Because, I was one-degree of separation from all the key players in the story, I felt an extra inspiration and responsibility for curating the story and bringing the story to the world’s attention. I felt that it was such an important and iconic story it needed to be told.
Initially, I introduced the story to a well known documentary filmmaker, who was interested, but was keen that I do all the heavy lifting. So, I decided to embark on the film as a complete independent project.
Q. What was the most powerful moment for you personally over the course of making “Orphans of Apollo?”
There were a handful of moments of profound Epiphany in the making of the film.
  • The extraordinary openness and pride of the Russians. The great unshakable passion the Russians have for space exploration.
  •  The strong national security related issues connected to both the Mir space station and the International Space Station.
  •  An insight into the lack of sustainability and coherency of a great deal of NASA’s activities.
  •  Both the real and symbolic power that the new space companies have brought to the new race to develop space.
Q. This film has attracted quite a following in the academic world, within NASA and among space enthusiasts everywhere. What do you hope your documentary accomplishes?
Elon Musk, SpaceX CEO
One of the reasons for the following is because of the people who were included in the film, Elon Musk, Peter Diamanids, Richard Branson, Burt Rutan, Tom Clancy. Because of the media attention on the billionaires behind the project to mine asteroids, the attention on Richard Branson’s Virgin Galactic and the news coverage of SpaceX, there has been a strong interest in “Orphans of Apollo.”
I was fortunate, because many of the people on Obama’s space transition team saw the film. The film makes a strong case for the importance of unleashing the commercial power of the marketplace in the development of space. While the Administration has not developed a powerful, clear, and compelling strategy for the development and exploration of space, they have taken positive steps towards broadening commercial enterprise as a driver in space exploration.
Q. What lesson/challenge did you glean from this experience that would benefit other budding filmmakers?
The critical importance of a meaningful and quite dramatic story. I consider myself to be a filmmaker who focuses on issues about the future of all of humanity – a new breed of humanitarian filmmaker.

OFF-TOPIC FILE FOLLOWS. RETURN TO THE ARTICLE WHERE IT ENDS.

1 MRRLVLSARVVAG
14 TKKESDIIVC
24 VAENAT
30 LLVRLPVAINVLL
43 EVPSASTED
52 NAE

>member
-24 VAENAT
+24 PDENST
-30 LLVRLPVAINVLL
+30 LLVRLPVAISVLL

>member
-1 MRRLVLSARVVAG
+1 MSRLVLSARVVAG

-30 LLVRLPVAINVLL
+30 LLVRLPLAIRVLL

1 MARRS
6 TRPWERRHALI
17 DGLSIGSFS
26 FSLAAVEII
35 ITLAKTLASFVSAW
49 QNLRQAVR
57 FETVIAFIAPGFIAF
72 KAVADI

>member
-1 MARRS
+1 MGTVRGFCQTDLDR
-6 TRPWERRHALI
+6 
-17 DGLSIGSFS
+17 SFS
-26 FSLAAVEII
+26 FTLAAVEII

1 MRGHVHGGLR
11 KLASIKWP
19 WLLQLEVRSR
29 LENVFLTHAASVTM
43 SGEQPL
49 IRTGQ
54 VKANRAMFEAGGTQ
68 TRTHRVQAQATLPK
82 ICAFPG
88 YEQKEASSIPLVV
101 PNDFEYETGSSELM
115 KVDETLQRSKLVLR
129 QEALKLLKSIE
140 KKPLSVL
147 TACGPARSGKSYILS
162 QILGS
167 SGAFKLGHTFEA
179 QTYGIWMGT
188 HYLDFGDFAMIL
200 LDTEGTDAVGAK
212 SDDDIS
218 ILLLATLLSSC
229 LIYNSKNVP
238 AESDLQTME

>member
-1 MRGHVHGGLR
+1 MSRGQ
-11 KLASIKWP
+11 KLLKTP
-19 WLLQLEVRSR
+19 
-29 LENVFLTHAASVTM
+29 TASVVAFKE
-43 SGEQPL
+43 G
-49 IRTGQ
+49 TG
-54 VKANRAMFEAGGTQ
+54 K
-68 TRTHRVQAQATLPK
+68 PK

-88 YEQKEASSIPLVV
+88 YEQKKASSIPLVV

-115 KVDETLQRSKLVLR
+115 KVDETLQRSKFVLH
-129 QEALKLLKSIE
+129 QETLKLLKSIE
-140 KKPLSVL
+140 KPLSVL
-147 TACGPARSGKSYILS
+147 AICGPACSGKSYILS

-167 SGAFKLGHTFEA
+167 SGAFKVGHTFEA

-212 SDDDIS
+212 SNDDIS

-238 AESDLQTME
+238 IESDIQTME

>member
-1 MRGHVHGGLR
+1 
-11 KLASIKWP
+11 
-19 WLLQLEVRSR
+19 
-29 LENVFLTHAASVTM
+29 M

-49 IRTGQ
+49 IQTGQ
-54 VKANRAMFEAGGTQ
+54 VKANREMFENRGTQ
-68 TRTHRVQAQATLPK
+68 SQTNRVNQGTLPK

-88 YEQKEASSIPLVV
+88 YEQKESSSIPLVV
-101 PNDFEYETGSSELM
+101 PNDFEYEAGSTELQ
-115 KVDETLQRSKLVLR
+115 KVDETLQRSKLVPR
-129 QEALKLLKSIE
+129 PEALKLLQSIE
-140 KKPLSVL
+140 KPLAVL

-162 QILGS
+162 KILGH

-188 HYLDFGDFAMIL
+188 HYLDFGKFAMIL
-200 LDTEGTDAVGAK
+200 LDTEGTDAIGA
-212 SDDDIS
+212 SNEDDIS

The power of social network film distribution is really important for new filmmakers to understand and to develop.
Q. Are you working on any other film projects? Do you have plans to tackle any with a space focus?
I am an Executive Producer of the documentary film, “The University” about the Singularity University to be released later this year. (Based in NASA’s Research Park in the heart of Silicon Valley, Singularity University is cultivating future leaders who can harness the power of exponential technologies to improve the lives of a billion people within a decade).
Q. Lastly, how historic is the SpaceX mission from your unique vantage point as a space industry insider and documentary filmmaker?
Falcon 9 rocket lifts off at Cape Canaveral, Fla. (NASA / May 22, 2012)

The launch of the SpaceX Falcon 9 is easily the most historic launch in 2012 and will probably be viewed as one of the most historic space launch events of the decade.

With the shutting down of the Space Shuttle program, and the reliance on Russians to taxi American astronauts to space, SpaceX is really the only game in town.Other than the Falcon 9, the U.S. has no clear, compelling, sustainable path for man-rated launch capability.
When I interviewed Elon Musk for “Orphans of Apollo,” very few people on the planet would have imagined that SpaceX would have the chance to become the centerpiece of the U.S. manned space program.
Today if you walk into the gift shop at the Kennedy Space Center, the very first prominent display is the SpaceX hats, shirts, mission patches and other space memorabilia. This was unimaginable three years ago.
If you work at Kennedy Space Center, own a restaurant or a hotel in Cocoa Beach you are probably a fan of SpaceX.
Through the most important American institution of all, private enterprise, Elon is injecting creativity, excitement, passion, ingenuity, challenge, into space enterprise. If SpaceX continues to succeed, both tangibly and symbolically, Elon will have to be viewed as one of the most significant space leaders of the decade.